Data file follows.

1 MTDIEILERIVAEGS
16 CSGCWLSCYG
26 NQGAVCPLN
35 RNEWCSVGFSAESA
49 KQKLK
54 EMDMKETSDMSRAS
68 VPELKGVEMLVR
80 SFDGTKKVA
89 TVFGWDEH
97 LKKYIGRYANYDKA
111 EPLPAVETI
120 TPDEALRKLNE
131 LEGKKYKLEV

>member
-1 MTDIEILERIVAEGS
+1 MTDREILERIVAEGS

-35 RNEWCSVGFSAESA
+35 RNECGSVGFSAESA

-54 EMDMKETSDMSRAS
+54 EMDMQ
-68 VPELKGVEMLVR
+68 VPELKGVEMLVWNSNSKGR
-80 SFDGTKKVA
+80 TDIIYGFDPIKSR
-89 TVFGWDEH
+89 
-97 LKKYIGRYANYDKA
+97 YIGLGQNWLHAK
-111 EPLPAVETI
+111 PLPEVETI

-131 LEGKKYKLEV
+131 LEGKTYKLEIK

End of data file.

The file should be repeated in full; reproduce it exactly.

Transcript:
1 MTDIEILERIVAEGS
16 CSGCWLSCYG
26 NQGAVCPLN
35 RNEWCSVGFSAESA
49 KQKLK
54 EMDMKETSDMSRAS
68 VPELKGVEMLVR
80 SFDGTKKVA
89 TVFGWDEH
97 LKKYIGRYANYDKA
111 EPLPAVETI
120 TPDEALRKLNE
131 LEGKKYKLEV

>member
-1 MTDIEILERIVAEGS
+1 MTDREILERIVAEGS

-35 RNEWCSVGFSAESA
+35 RNECGSVGFSAESA

-54 EMDMKETSDMSRAS
+54 EMDMQ
-68 VPELKGVEMLVR
+68 VPELKGVEMLVWNSNSKGR
-80 SFDGTKKVA
+80 TDIIYGFDPIKSR
-89 TVFGWDEH
+89 
-97 LKKYIGRYANYDKA
+97 YIGLGQNWLHAK
-111 EPLPAVETI
+111 PLPEVETI

-131 LEGKKYKLEV
+131 LEGKTYKLEIK